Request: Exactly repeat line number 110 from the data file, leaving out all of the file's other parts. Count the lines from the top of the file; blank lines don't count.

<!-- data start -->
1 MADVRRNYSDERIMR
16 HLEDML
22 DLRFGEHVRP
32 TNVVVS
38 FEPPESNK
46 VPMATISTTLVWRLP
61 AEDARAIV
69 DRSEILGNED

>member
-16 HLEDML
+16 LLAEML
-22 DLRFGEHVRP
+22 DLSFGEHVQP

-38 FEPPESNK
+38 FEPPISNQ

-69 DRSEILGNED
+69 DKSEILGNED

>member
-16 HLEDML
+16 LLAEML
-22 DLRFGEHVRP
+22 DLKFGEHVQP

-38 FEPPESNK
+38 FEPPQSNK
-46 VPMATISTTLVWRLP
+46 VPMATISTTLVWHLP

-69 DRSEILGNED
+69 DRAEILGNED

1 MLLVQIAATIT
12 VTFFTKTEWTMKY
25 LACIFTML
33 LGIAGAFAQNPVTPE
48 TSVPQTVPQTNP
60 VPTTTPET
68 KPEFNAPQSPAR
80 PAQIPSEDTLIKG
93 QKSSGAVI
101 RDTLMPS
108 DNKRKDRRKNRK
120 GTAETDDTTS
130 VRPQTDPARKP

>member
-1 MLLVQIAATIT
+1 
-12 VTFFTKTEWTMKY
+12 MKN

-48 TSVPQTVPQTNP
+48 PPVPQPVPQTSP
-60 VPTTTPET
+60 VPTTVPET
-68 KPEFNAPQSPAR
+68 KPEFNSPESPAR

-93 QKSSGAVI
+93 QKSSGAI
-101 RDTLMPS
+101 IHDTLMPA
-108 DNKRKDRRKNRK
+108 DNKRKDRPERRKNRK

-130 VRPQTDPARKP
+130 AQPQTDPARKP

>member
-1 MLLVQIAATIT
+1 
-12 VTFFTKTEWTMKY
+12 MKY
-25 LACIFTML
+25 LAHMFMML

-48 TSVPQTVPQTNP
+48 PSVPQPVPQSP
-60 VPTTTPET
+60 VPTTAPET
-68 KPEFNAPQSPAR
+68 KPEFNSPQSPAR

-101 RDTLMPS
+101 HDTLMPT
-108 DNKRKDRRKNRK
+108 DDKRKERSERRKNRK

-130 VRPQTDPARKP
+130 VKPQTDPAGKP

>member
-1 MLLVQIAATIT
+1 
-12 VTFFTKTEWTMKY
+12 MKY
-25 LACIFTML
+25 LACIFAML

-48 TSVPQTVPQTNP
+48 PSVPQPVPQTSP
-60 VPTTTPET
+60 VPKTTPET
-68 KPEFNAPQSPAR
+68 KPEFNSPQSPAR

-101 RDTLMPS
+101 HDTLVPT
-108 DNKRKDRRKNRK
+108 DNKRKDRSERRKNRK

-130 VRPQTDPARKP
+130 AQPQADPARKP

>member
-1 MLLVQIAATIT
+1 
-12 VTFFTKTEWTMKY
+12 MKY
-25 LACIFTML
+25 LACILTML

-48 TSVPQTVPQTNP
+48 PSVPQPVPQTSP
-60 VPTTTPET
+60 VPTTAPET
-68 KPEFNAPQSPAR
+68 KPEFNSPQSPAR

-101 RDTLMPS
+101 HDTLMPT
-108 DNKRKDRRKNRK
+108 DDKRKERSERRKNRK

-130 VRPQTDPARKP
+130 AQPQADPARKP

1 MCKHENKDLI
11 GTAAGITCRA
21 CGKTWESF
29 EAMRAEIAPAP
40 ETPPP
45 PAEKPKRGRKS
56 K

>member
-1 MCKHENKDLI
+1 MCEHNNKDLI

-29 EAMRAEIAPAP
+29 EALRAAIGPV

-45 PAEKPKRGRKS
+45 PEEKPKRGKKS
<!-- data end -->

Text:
-68 KPEFNAPQSPAR